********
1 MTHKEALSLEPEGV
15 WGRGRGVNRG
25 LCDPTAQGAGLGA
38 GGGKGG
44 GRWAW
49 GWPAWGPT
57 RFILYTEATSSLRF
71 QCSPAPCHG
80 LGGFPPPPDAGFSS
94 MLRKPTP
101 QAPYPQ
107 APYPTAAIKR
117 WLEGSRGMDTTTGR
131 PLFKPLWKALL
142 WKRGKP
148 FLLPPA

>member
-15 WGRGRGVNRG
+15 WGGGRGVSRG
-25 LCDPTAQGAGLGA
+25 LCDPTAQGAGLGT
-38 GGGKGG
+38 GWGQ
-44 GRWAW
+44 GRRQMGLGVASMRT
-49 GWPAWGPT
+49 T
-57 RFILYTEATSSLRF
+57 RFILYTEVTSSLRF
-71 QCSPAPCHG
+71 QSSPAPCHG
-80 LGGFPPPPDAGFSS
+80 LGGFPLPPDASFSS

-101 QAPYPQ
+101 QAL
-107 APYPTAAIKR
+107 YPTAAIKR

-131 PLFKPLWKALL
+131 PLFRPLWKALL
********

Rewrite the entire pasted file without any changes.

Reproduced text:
1 MTHKEALSLEPEGV
15 WGRGRGVNRG
25 LCDPTAQGAGLGA
38 GGGKGG
44 GRWAW
49 GWPAWGPT
57 RFILYTEATSSLRF
71 QCSPAPCHG
80 LGGFPPPPDAGFSS
94 MLRKPTP
101 QAPYPQ
107 APYPTAAIKR
117 WLEGSRGMDTTTGR
131 PLFKPLWKALL
142 WKRGKP
148 FLLPPA

>member
-15 WGRGRGVNRG
+15 WGGGRGVSRG
-25 LCDPTAQGAGLGA
+25 LCDPTAQGAGLGT
-38 GGGKGG
+38 GWGQ
-44 GRWAW
+44 GRRQMGLGVASMRT
-49 GWPAWGPT
+49 T
-57 RFILYTEATSSLRF
+57 RFILYTEVTSSLRF
-71 QCSPAPCHG
+71 QSSPAPCHG
-80 LGGFPPPPDAGFSS
+80 LGGFPLPPDASFSS

-101 QAPYPQ
+101 QAL
-107 APYPTAAIKR
+107 YPTAAIKR

-131 PLFKPLWKALL
+131 PLFRPLWKALL